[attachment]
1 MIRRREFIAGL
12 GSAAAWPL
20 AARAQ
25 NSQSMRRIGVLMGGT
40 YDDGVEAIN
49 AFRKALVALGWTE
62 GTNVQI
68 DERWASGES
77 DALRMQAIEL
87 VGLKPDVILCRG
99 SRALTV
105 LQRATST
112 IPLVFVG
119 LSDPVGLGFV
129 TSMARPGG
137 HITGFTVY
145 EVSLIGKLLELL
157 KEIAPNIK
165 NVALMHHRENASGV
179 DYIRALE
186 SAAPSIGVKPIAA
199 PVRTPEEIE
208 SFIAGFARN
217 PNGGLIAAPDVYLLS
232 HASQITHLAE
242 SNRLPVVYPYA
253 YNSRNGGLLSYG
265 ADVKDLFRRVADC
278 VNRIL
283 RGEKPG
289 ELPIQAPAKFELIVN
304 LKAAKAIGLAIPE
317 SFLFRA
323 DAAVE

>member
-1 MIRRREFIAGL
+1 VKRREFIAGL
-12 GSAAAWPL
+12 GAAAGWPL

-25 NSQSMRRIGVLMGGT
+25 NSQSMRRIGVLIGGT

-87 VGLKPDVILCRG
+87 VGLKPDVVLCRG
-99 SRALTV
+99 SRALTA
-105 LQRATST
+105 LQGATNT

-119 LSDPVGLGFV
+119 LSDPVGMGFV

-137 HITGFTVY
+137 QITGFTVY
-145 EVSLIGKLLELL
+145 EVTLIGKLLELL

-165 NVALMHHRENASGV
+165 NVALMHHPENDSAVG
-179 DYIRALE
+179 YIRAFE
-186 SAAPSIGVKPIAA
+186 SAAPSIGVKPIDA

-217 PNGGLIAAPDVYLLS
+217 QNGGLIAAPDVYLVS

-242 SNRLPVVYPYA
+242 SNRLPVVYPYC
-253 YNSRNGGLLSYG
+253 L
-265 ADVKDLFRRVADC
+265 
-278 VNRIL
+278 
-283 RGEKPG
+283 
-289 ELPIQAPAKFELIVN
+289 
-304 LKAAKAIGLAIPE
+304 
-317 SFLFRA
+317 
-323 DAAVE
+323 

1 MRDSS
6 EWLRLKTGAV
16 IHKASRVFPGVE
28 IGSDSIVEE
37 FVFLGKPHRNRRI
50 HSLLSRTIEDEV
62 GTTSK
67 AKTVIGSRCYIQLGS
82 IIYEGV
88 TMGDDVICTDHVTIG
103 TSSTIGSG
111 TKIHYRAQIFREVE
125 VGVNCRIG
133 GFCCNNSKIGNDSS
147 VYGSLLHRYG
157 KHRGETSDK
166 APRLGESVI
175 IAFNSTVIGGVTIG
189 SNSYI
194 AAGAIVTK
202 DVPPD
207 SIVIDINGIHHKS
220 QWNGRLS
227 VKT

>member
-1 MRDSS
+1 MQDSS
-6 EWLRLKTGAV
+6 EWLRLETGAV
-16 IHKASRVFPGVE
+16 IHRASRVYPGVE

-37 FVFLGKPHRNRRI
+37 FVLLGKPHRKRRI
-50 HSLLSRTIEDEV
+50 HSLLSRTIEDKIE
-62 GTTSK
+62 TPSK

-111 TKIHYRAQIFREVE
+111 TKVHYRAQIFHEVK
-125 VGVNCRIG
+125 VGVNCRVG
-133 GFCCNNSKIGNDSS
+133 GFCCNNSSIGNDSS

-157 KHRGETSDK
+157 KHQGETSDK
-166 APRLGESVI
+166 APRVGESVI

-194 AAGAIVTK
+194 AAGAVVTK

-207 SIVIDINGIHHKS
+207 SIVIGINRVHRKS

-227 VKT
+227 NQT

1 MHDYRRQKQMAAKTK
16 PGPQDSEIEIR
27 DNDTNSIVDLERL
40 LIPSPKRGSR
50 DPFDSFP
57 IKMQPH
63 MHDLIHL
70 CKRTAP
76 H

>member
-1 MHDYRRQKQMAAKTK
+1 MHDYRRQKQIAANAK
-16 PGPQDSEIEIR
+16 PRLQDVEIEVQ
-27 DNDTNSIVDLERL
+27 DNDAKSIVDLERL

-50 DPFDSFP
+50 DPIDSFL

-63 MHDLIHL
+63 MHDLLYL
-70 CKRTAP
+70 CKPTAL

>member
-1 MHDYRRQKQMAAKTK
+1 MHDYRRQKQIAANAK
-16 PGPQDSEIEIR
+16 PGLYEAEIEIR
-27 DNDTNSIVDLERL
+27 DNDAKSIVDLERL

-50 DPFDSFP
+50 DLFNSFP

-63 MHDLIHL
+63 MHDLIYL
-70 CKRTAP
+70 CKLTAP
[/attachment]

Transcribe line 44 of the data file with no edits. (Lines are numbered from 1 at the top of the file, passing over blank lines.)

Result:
-99 SRALTV